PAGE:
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RIFF stands for Resource Interchange File Format. It is a simple format for storing tagged data structures, introduced[1] in 1991 by Microsoft and IBM.

RIFF file consist of building blocks called chunks. Chunk can be described as the following C structure[2]:

struct chunk {

char id[4]; // four character code describing chunk content
unsigned long size; // length of the content, excluding id, size and padding
char data[size]; // chunk content, padded to the word boundary

Chunks having id of either "RIFF" or "LIST" store any number of other chunks.

"RIFF" chunk defines the whole file container. First four bytes of the chunk data form a file type identifier (eg."AVI "[3], "WAVE" etc), after which there are chunks describing the file placed one after another.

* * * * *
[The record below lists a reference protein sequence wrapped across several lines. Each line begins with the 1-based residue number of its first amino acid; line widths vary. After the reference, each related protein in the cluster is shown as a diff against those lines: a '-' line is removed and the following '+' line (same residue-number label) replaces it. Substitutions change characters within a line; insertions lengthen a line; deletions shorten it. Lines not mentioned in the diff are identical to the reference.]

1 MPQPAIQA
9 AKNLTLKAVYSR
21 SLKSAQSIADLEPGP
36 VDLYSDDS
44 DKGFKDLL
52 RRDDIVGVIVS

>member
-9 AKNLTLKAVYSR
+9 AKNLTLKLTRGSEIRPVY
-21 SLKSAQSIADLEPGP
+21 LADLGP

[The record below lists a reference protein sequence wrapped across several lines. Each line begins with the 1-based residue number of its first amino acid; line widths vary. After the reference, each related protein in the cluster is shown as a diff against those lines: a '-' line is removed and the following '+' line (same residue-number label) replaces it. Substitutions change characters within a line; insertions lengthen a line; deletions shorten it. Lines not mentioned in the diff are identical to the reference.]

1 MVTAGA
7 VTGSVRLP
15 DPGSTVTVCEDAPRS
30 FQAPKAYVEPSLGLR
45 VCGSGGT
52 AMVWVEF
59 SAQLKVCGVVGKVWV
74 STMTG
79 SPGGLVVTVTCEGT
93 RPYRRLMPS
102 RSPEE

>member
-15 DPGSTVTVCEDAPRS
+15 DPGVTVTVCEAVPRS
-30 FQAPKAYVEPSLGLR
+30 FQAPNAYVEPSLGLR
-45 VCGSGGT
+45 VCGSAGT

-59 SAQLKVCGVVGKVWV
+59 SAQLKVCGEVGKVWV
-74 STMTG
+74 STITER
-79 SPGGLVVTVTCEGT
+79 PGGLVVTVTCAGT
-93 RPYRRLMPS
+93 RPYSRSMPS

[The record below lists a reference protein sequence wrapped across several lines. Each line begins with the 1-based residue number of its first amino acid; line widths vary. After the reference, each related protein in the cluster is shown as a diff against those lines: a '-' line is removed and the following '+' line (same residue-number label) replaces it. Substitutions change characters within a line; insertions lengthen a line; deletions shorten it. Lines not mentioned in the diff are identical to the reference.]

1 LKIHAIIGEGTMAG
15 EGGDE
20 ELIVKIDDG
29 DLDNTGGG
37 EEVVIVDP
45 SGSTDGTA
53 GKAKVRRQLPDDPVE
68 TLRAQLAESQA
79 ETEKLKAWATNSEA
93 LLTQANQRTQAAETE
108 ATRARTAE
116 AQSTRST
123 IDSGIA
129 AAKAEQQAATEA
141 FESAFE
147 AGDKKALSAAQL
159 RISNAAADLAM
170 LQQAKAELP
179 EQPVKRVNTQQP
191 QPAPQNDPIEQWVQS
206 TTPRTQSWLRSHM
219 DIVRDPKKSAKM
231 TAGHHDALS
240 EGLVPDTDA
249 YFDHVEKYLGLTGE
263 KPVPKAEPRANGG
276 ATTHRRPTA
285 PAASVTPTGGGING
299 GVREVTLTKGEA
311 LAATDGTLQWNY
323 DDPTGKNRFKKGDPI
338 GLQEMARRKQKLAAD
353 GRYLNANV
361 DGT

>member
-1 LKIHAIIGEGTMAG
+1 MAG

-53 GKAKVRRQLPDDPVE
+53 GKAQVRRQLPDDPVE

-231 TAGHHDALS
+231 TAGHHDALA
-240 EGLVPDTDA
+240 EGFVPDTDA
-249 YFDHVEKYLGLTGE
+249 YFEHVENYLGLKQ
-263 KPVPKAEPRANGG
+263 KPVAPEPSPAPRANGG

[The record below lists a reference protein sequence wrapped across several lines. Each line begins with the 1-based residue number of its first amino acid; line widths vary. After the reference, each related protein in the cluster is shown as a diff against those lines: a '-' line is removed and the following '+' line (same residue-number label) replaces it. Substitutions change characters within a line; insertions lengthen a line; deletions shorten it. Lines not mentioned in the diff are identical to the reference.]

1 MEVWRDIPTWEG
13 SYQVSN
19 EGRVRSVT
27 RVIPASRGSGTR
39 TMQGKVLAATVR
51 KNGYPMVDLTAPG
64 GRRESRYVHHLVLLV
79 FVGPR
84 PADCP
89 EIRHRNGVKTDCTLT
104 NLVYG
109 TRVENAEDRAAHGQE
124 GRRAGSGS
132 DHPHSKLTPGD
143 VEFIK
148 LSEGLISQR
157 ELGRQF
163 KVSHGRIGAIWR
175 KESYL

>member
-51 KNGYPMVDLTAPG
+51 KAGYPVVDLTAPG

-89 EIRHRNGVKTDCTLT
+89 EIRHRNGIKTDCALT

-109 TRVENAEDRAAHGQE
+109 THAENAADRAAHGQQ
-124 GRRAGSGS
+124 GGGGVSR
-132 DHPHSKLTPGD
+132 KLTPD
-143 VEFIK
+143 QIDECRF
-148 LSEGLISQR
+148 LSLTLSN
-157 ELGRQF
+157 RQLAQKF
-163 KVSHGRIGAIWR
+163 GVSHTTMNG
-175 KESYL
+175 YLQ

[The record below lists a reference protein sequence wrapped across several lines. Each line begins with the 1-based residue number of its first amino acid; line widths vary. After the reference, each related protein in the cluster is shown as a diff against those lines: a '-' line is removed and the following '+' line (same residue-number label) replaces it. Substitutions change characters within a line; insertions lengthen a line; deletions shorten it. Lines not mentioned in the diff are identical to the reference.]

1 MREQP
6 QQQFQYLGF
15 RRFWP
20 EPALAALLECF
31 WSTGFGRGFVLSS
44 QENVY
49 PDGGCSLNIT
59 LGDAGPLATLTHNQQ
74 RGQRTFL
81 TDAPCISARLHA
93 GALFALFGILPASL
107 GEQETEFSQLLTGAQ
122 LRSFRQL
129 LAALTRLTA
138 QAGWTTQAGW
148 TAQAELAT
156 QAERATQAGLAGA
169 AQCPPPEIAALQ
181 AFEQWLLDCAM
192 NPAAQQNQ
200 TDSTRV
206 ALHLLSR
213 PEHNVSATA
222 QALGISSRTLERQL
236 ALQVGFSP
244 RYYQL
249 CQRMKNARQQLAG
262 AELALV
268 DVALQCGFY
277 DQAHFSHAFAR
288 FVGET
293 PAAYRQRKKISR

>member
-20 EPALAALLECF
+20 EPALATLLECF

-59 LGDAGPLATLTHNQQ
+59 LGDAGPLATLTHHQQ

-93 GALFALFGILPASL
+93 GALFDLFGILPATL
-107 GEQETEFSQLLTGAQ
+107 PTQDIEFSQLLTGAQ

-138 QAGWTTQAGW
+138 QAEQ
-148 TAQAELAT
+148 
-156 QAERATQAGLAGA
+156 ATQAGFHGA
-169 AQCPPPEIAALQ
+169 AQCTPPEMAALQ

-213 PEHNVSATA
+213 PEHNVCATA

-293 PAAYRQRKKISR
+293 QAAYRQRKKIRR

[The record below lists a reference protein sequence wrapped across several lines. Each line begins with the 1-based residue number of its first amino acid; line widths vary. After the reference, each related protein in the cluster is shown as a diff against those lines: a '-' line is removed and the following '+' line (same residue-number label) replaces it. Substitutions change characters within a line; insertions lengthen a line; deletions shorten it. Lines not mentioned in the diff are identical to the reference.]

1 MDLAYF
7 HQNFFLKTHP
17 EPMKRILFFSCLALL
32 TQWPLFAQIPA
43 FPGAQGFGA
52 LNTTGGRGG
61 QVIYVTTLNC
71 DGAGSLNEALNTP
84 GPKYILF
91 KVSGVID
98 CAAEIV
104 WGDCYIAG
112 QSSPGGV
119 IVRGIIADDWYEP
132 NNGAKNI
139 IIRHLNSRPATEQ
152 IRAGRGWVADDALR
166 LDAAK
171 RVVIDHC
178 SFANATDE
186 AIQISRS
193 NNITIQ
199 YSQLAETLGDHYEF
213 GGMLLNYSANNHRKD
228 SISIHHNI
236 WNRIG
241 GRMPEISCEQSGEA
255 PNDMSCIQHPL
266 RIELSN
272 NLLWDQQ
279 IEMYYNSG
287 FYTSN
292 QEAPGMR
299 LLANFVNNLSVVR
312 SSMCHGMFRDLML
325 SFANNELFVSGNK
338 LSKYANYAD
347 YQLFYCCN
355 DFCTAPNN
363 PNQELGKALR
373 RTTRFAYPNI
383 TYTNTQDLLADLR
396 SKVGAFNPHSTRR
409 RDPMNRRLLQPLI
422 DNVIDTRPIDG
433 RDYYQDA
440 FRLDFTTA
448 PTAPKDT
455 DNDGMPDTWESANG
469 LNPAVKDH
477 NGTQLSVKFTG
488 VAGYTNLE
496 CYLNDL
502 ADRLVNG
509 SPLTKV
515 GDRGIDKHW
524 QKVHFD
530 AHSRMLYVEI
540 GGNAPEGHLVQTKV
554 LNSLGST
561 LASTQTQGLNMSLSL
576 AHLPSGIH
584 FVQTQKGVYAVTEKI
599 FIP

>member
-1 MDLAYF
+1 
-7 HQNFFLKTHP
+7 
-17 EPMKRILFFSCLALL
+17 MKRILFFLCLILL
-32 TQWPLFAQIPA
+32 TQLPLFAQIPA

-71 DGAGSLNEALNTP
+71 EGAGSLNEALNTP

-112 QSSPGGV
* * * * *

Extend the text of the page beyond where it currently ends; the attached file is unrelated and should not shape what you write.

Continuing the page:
"LIST" chunk is just an ordered collection of other chunks, for example a collection of movie frames. First four bytes of the data is a collection identifier (eg."movi" for frame data etc), after which chunks of the collection follow.

To learn more about other chunk types and RIFF format, please refer to the following Microsoft's documents:

  1. RIFF format is almost identical to IFF file format introduced earlier by Electronic Arts, and very popular mostly among Amiga users.
  2. All data in a RIFF file is in little-endian notation, thus simply dumping this structure to disk will not work on big-endian machines.
  3. Less than four character identifiers are padded with spaces.